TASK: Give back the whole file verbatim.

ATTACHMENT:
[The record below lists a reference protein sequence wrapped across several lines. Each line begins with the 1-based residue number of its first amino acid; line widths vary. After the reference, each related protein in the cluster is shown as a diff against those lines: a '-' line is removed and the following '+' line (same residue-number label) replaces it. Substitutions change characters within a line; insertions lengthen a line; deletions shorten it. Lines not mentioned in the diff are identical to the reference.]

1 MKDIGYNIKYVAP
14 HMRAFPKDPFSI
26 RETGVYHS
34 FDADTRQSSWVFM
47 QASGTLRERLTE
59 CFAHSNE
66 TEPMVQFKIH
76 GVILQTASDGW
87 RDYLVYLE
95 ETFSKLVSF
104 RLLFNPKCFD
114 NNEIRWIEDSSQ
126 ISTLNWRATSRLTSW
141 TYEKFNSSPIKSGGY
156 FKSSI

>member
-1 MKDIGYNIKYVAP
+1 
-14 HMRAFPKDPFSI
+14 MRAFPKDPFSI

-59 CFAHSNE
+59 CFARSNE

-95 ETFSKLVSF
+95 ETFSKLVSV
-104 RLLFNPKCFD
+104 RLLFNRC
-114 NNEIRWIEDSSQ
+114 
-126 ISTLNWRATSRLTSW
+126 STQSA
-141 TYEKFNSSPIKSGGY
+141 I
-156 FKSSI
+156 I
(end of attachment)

[The record below lists a reference protein sequence wrapped across several lines. Each line begins with the 1-based residue number of its first amino acid; line widths vary. After the reference, each related protein in the cluster is shown as a diff against those lines: a '-' line is removed and the following '+' line (same residue-number label) replaces it. Substitutions change characters within a line; insertions lengthen a line; deletions shorten it. Lines not mentioned in the diff are identical to the reference.]

1 MKDIGYNIKYVAP
14 HMRAFPKDPFSI
26 RETGVYHS
34 FDADTRQSSWVFM
47 QASGTLRERLTE
59 CFAHSNE
66 TEPMVQFKIH
76 GVILQTASDGW
87 RDYLVYLE
95 ETFSKLVSF
104 RLLFNPKCFD
114 NNEIRWIEDSSQ
126 ISTLNWRATSRLTSW
141 TYEKFNSSPIKSGGY
156 FKSSI

>member
-1 MKDIGYNIKYVAP
+1 
-14 HMRAFPKDPFSI
+14 MRAFPKDPFSI

-59 CFAHSNE
+59 CFARSNE

-95 ETFSKLVSF
+95 ETFSKLVSV
-104 RLLFNPKCFD
+104 RLLFNRC
-114 NNEIRWIEDSSQ
+114 
-126 ISTLNWRATSRLTSW
+126 STQSA
-141 TYEKFNSSPIKSGGY
+141 I
-156 FKSSI
+156 I